In my efforts to clean the muck and get the blocks and pots out of the pond, I managed to stumble over yet another concrete block and before I knew it, had joined the fish swimming in the water falling over backwards with a considerable splash. I quickly scrambled to my feet none the worse except maybe a little cooler and a lot wetter and wondered how many fish germs I had swallowed. After all, fish poop in the water. Where else are they going to go?

Interestingly enough, The big Koi and I am talking about fish well over two feet long and longer, were not a bit disturbed by my joining them in the water. Not even when I fell over. As I worked, they swam lazily around me and I even reached out and stroked several of them on the side and they still didn’t panic. I am not suggesting that they recognize me after twenty five years plus of me attending to them but they definitely did not consider me a threat.

I had planted in pots at least three lotus and a couple of lily plants this season but if they had come up at all, the Koi had quickly managed to destroy them. All that remained were the pots some still full of clay and stones, other completely cleaned out. I lifted these out along with the concrete blocks and continued with the chore of cleaning the pond. While I was at it, I cut back the overhanging growth around the outside of the pond. Then I turned my attention to the reason I was in the pond in the first place, the tall  Taro plant. I discovered that it had grown out of its pot which is the reason it had tipped over. I could not get it back into the pot and the only recourse was to drag it over to the side and scramble it up onto the bank.

I have it sitting in a large pot now and will keep it alive. The original leaves have already died but it will grow more. Maybe, I will put it back into the pond, this time in a much larger pot weighted down with rocks to keep it steady. Or not….

 

Austin Pond Society July Meeting 2016


DSC_3385The Austin Pond Society held their monthly meeting for July this past Monday, July 18 at the usual meeting place, Zilker Botanical Gardens in Austin. As is usual, the thirty five members were treated to a light meal of Hot Dogs with all of the fixin’s followed by several kinds of appetizing desserts. The half hour from 6:30 pm to 7:00 pm is always used as a social half hour giving the members time to both enjoy the meal and the company.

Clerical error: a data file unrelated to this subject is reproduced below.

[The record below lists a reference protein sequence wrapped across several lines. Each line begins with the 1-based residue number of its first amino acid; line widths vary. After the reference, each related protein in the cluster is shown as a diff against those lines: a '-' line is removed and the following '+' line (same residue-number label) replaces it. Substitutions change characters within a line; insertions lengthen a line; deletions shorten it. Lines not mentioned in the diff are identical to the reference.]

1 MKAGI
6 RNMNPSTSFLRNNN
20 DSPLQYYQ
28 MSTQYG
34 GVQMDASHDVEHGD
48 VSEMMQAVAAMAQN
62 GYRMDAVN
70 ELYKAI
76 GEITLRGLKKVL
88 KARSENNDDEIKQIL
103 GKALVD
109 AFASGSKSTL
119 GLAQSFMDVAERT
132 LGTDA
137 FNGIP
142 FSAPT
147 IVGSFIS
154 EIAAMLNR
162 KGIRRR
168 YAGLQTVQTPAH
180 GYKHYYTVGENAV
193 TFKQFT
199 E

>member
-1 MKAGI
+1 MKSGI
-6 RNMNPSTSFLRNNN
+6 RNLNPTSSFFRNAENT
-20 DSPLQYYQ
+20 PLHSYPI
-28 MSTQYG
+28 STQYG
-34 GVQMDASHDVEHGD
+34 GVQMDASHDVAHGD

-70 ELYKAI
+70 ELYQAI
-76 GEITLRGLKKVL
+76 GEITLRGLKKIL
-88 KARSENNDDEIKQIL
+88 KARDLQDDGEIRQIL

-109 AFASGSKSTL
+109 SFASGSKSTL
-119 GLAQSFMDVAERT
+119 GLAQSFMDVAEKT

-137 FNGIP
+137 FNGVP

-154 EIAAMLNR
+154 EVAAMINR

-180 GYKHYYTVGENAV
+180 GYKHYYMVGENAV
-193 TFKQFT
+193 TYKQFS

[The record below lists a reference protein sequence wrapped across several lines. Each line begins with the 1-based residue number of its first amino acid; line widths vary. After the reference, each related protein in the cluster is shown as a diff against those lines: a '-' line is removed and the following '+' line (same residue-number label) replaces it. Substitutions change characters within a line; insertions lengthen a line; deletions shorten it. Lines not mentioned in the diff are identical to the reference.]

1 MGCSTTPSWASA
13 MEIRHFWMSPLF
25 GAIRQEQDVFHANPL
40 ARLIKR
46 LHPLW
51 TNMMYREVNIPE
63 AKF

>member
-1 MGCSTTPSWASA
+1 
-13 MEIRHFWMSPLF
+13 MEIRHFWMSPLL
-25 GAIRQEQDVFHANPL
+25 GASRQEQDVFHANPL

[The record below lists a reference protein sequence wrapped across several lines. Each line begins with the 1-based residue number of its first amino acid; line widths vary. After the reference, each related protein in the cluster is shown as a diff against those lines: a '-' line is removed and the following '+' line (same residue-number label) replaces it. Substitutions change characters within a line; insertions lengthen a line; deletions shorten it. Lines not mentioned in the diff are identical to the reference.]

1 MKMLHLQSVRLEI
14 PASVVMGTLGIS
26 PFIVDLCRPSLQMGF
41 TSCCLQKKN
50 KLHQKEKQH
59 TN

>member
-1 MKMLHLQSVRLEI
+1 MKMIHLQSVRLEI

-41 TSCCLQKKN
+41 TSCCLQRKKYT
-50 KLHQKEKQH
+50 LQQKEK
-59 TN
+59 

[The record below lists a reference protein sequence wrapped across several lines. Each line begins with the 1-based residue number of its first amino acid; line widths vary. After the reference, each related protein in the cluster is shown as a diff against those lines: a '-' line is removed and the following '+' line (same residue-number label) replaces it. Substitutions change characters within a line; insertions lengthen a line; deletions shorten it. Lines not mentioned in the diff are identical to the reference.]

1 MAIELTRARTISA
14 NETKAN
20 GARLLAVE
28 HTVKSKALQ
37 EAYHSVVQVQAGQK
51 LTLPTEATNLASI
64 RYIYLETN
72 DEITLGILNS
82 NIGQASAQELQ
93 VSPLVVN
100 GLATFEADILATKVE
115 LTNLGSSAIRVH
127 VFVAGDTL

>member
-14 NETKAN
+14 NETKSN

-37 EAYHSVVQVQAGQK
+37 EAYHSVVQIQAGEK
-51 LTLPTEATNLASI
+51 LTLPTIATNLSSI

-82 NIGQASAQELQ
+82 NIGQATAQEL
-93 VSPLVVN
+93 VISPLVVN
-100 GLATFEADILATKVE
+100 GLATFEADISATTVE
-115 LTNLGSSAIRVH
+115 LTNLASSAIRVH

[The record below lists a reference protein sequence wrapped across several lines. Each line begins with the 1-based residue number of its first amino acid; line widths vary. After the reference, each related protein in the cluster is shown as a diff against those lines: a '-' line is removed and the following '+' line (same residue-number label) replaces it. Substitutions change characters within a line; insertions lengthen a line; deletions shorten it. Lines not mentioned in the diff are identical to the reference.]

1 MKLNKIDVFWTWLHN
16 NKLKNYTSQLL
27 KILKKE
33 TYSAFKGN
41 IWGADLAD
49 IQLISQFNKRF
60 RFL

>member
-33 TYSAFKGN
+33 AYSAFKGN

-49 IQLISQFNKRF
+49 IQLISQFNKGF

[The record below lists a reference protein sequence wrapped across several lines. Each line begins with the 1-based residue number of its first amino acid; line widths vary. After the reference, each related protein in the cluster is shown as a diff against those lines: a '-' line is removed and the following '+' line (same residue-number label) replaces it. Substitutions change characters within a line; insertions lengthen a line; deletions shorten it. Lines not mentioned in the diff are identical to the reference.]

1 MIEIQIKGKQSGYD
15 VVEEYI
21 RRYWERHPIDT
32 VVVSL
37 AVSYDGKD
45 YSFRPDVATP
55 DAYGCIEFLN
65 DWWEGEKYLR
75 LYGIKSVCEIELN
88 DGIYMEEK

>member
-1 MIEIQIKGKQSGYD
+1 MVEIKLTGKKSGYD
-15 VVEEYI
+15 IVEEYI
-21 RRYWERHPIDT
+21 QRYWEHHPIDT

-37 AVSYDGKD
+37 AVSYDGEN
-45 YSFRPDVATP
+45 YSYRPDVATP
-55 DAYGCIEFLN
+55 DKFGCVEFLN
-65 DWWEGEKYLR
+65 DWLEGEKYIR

Following the meal, at 7:00 pm, Barb Lenhardt who is in charge of Programs and Special Events for the Society, introduced our speaker for the evening, Mark Klym and his topic would be “Texas Amphibian Watch”. He spoke mainly about the frogs and toads that inhabit our ponds and how beneficial they are in keeping the pond life adjusted. He was a very entertaining speaker and following his presentation, he answered many questions from the floor. Below is a video of him speaking.

APS Mark Klym July 2016 from Francis Allcorn on Vimeo.

Following Mark, Jeannie, our President brought the meeting to order to discuss the next upcoming meeting and passed along general information to us all. We are attempting to break new ground with a table sale of anything pond or garden related that any member may bring to sell for the cost of “renting” a $10:00 table. This does not include Plants as we have already had that at the Plant Swap Meeting. It will be interesting to see how many members will try to sell off their unwanted pond and garden equipment.

The main piece of business was to have an open discussion on the duties that each Board Member performs as we have a couple who would like to or in fact are stepping down. Each of us was asked to give a brief description of what we do as theoretically, all of the positions are up for grabs. For those that do want to continue, their jobs are pretty secure as historically, there has never been a mad rush of people from the floor wanting to volunteer their time.

APS July Meeting – Business 2016 from Francis Allcorn on Vimeo.

To close out the evening, there was a door prize drawing which always evolves a lot of laughs and cries of “cheater” and “favoritism”, not to mention “rigged” and my favorite “draw again”. The meeting ended at 8:30 pm.